The global financial crisis heads the agenda at the upcoming G-20 summit. Leaders should also consider the economic implications for Africa, says the UN Millennium Campaign's Deputy Director for Africa in a DW interview.
The financial crisis has slowed down growth in Africa
The Millennium Development Goals are a set of promises 189 world leaders made to significantly reduce extreme poverty, illiteracy and disease by 2015. Charles Abugre is the UN Millennium Campaign's Deputy Director for Africa and is based in Nairobi, Kenya.
DW: The G-20 summit is about restructuring financial markets and rebuilding the global economy. Do you think that Africa is going to be benefit from the outcome of the summit?
Charles Abugre: I hope so, because Africa was badly affected by the global financial crisis. Africa was growing on average by 5 to 5.3 percent. The direct result of the financial crisis meant that growth fell quite steeply to 2.5 percent in 2009.
Africa is dependent on primary commodities, so a system that affects global demand affects Africa quite steeply. If they manage to discipline the financial system, to make it more stable, but also make the international exchange system stable, Africa will benefit. Remember, most African countries are holding reserves abroad, especially in US dollars. When the US dollar goes up and down, it affects Africa quite steeply.
Charles Abugre attended Deutsche Welle's Global Media Forum in Bonn this week
Do you think that the international community has given enough attention to the effects that the global financial crisis had on Africa so far?
Not enough. They did something small, by increasing the International Monetary Fund's Special Drawing Rights (editor's note: the SDR is an international reserve asset created by the IMF). The IMF has about a billion dollars to lend to Africa. But that is a drop in the basket, compared to what was lost in the financial crisis.
Many African economies were hoping that this would be the time for the international community to bring back the compensatory facility that the IMF had. This facility was established in the 1970s to compensate African countries that lost money as a result of commodity price changes, which is not their fault. This way you stabilize their incomes. This has not happened.
Secondly, developed countries reduced their aid flows. Developing nations got less money from international aid and less money from foreign direct investment. This is why Africa's economy declined so steeply. In a sense, it is among the most unfair behavior of developed countries. First you create a real problem for the poorest people, than you do little to compensate them for it.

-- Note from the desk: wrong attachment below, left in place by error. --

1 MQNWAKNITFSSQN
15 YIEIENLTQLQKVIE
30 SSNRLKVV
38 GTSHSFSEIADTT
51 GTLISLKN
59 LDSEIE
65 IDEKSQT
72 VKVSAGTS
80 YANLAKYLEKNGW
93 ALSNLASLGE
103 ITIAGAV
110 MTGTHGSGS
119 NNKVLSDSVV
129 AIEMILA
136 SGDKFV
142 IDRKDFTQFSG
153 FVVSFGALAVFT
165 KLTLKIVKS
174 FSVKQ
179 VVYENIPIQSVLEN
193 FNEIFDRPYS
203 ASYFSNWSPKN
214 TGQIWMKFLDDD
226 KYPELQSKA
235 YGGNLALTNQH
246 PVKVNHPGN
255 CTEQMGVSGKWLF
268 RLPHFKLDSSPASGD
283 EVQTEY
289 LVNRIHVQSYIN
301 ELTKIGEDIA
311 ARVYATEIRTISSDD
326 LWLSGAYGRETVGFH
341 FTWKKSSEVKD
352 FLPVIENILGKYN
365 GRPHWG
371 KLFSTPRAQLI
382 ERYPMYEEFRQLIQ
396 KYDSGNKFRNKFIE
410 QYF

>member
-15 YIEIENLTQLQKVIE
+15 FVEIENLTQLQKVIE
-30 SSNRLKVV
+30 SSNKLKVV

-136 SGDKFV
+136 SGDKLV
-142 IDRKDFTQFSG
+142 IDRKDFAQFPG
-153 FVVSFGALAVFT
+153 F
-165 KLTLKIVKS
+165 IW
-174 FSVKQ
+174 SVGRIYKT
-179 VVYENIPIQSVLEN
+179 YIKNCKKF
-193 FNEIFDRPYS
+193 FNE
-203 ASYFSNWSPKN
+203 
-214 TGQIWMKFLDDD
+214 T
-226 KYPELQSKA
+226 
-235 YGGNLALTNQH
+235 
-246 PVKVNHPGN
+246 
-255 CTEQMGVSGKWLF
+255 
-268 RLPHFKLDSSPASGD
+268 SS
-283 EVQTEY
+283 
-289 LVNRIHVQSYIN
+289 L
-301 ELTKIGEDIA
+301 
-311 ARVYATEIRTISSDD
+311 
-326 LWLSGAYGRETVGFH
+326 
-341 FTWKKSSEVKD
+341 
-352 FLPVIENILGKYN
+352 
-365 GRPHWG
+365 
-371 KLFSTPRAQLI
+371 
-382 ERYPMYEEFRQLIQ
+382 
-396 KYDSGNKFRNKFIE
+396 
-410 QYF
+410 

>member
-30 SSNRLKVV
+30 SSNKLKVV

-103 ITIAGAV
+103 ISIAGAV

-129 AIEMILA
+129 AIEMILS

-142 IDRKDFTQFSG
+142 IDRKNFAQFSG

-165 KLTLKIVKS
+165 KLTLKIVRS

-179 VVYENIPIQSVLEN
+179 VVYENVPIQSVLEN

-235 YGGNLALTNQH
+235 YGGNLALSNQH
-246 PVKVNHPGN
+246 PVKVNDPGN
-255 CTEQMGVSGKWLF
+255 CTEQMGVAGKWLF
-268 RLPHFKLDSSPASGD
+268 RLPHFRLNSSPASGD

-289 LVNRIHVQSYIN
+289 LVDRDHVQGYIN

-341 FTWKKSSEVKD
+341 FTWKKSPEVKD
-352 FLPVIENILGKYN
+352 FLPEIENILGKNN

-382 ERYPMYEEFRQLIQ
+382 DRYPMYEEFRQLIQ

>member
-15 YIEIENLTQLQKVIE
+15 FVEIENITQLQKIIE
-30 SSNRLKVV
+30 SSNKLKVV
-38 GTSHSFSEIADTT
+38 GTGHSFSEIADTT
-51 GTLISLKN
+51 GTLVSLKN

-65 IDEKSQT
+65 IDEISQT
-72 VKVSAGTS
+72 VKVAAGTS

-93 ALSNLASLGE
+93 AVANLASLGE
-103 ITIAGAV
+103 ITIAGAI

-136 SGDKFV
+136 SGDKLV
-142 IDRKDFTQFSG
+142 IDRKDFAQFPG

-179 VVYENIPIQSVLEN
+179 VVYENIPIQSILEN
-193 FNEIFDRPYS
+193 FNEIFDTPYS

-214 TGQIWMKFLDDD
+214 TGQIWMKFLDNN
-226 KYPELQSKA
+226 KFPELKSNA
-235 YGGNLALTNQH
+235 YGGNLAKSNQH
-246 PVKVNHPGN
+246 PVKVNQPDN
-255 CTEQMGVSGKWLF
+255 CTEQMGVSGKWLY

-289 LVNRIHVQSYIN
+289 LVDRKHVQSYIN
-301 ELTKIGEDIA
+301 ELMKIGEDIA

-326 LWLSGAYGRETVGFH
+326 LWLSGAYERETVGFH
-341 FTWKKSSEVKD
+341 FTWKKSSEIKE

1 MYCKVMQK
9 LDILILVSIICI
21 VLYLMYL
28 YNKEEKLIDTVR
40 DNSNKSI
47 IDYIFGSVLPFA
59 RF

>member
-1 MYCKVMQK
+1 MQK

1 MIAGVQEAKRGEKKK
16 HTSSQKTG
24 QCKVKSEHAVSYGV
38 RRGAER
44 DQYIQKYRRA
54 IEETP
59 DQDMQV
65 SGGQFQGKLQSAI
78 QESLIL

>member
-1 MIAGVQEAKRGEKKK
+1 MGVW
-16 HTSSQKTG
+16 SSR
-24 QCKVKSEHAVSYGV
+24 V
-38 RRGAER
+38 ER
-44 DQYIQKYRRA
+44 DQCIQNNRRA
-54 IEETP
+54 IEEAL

Given this situation, what push is needed to reach the Millennium Development Goals by 2015?
Well, we have to push at many levels. At the level of African countries, they have to do more to mobilize domestic resources. They have to make their tax systems work. They have to get their elite to pay their taxes. They have to spend that money properly. Civil society has to be mobilized to reduce corruption and ensure that this money is spent well to reach the Millennium Development Goals. That is the African government's side.
But on the side of the northern and rich countries, they must fulfill their promises. European countries, including Germany, promised that by 2010 they would have raised their aid disbursement as a percentage of GDP to 0.56 percent, and in the case of Germany, 0.51 percent. They have failed in this promise.
You mentioned the responsibility of African politicians. What is the responsibility of the African elite, including the business community or the growing middle class in certain African countries?
For the African elite, there is one frightening thing happening. The growing middle classes have also developed very rapacious consumption behavior. They buy the most expensive cars. They fuel and import intensive consumption. This is a way of spending money abroad rather than putting it in creating businesses to create employment. African elites and the African business environment must learn prudence and put all profits into reinvestment in order to generate jobs. They must also pay their taxes.
Interview: Daniel Pelz
Editor: Sabina Casagrande